- An isotope analysis of water in the tunnel and other groundwater wells to understand the age, source and movement of groundwater in the area. This indicated that the water entering the Nelson Tunnel workings is largely old groundwater with only a smaller component of infiltrating precipitation water.
- A detailed geologic investigation to evaluate the faults and fractures that may serve as a conduit for water entering the mine workings. The objective was to determine if drilling a deep well up-gradient of the Nelson Tunnel and Commodore Mine workings may allow water to be pumped before it becomes contaminated in the mineralized mine workings. The ability to accurately intersect clean water at a very deep location in this area has significant uncertainty and very high cost, therefore attempting to install a deep well has been determined to not be cost effective.
- A mining company has explored reopening the nearby Bulldog Mine. Historical information indicates that when the Bulldog Mine was dewatered and operating in the 1980’s, the water flowrate from the Nelson Tunnel was reduced by an order of magnitude. If the Bulldog Mine were to reopen, it is anticipated that future remedy options would be significantly different because of the lower rate of Nelson Tunnel discharge.
- Seasonal (quarterly) sampling of surface water in the Willow Creek watershed. Sampling objectives have included:
- Identifying the impact of the Nelson Tunnel and the Commodore Waste Rock pile compared to other loading sources outside of the Superfund boundary,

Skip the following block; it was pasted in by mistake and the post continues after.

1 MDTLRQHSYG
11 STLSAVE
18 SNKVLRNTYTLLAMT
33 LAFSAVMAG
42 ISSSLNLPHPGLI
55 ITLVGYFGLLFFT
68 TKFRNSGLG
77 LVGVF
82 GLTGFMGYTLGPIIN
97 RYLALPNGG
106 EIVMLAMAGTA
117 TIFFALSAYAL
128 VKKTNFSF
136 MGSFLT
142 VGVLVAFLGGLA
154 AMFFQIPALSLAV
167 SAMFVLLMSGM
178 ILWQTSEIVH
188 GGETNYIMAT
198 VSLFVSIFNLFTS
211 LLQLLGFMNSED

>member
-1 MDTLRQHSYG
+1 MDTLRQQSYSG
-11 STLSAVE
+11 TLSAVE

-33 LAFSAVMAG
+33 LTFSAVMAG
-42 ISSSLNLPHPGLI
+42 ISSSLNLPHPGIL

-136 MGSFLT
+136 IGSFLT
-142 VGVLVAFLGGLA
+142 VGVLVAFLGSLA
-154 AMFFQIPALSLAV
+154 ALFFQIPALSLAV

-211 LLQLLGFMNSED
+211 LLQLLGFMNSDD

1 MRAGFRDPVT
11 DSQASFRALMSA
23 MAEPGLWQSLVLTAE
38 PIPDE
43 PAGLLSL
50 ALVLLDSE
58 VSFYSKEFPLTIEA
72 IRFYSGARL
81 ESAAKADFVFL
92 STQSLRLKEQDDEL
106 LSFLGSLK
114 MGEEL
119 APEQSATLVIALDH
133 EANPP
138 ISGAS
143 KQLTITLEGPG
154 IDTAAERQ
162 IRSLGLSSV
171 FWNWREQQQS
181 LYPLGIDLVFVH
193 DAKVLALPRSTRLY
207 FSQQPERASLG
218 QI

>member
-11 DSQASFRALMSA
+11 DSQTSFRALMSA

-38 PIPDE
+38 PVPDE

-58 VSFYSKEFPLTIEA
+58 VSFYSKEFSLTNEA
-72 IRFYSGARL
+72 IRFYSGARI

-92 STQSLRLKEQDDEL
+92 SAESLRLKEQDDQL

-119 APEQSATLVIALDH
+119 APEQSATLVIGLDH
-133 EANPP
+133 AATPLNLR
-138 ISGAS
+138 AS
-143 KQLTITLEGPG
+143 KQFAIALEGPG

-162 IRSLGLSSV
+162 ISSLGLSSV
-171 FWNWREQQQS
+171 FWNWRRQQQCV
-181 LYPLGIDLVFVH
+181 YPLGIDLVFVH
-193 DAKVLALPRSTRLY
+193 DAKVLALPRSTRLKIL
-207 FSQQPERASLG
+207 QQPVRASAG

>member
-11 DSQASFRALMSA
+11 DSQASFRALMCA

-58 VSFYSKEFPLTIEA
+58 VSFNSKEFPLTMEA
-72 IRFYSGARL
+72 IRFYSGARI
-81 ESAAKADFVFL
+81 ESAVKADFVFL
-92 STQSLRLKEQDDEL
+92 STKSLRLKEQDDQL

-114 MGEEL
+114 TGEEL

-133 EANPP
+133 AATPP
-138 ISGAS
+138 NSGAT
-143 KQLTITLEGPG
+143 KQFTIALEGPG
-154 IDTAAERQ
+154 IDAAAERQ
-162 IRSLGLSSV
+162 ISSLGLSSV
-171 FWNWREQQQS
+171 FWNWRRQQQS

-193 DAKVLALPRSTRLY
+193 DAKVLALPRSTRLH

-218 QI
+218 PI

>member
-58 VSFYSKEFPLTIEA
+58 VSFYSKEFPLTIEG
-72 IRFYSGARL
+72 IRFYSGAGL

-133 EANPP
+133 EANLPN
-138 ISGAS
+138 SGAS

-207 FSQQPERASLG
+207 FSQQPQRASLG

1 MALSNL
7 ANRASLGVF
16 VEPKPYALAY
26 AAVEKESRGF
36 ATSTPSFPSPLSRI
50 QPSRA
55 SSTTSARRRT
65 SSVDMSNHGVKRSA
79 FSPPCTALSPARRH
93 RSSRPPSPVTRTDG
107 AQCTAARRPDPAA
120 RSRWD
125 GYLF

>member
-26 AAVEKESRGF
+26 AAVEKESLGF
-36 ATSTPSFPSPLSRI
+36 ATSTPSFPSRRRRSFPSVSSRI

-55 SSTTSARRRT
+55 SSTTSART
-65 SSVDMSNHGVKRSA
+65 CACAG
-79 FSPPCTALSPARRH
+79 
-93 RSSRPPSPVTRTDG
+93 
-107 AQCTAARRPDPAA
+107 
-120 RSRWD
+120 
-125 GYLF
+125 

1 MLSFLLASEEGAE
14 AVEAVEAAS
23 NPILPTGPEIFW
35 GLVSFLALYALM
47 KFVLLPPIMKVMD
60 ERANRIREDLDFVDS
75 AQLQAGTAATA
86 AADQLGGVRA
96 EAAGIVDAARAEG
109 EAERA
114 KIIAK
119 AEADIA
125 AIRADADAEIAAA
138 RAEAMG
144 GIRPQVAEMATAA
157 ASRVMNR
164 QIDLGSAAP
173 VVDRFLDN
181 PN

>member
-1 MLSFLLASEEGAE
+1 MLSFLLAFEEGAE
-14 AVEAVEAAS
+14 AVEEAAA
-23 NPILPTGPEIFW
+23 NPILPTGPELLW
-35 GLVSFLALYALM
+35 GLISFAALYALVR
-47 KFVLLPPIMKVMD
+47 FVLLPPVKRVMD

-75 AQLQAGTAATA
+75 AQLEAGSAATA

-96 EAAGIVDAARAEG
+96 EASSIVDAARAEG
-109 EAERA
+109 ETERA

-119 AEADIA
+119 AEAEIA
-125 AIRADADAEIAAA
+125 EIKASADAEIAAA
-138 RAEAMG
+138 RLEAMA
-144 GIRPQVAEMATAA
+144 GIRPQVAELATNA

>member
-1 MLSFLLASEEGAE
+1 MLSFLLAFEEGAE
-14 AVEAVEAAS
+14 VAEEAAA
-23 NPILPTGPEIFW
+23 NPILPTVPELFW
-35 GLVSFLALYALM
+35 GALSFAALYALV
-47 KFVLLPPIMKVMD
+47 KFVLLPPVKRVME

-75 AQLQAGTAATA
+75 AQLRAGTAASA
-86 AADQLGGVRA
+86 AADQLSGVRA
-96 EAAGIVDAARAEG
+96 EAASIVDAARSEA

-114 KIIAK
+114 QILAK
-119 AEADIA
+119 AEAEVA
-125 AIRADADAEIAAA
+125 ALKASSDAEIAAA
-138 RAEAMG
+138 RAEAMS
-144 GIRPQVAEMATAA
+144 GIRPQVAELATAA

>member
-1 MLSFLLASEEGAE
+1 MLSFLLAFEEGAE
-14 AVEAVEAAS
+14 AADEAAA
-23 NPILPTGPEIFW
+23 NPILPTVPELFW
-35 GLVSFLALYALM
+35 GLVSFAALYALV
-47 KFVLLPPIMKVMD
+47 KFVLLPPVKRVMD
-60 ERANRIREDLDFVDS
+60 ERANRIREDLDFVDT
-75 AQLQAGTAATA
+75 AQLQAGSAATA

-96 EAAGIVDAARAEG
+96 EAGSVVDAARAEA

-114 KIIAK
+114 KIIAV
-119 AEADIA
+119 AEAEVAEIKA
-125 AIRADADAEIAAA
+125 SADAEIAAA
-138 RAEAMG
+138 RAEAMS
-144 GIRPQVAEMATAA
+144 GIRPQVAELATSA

- Evaluating high- and low-flow (seasonal) water quality conditions in comparison to the State Water Quality Standards,
- Obtaining baseline conditions to compare with conditions after a future remedy is completed.
- Monitoring wells were installed in the fall of 2013 in the Commodore Waste Rock Pile to investigate possible metal loading coming from the waste rock pile to the surface water. Another well was installed near the confluence of East and West Willow Creeks to distinguish downstream conditions. These locations are sampled quarterly along with the surface water sampling.
What Is the Current Site Status?
Investigations to support the feasibility study have been ongoing to determine an appropriate remedy for the Nelson Tunnel drainage. The Nelson Tunnel discharge is not a drinking water source.
Sampling and Monitoring
EPA is conducting seasonal (quarterly) sampling of surface water in the Willow Creek watershed. Sampling objectives have included (1) identifying the impact of the Nelson Tunnel and the Commodore Waste Rock pile compared to other loading sources outside of the Superfund boundary; (2) evaluating high- and low-flow (seasonal) water quality conditions in comparison to the State Water Quality Standards; and (3) obtaining baseline conditions to compare with conditions after a future remedy is completed.
Monitoring wells were installed in the fall of 2013 in the Commodore Waste Rock Pile, to investigate possible metal loading coming from the waste rock pile to the surface water. Another well was installed near the confluence of East and West Willow Creeks to distinguish downstream conditions. These locations are sampled quarterly along with the surface water sampling.
Emergency Response and Removal
EPA is concerned about a potential for blockage in the flow path of water from the Nelson Tunnel into the Commodore Level 5 Tunnel.
To address this potential, EPA is performing a time-critical removal action in the summer of 2018 to stabilize sections of the Commodore Level 5 Tunnel and certain vertical connections to the Nelson Tunnel. The purpose of this action is to preserve current conditions and prevent further pressure from building on the Nelson Tunnel impoundments. For more information, visit the EPA Response website: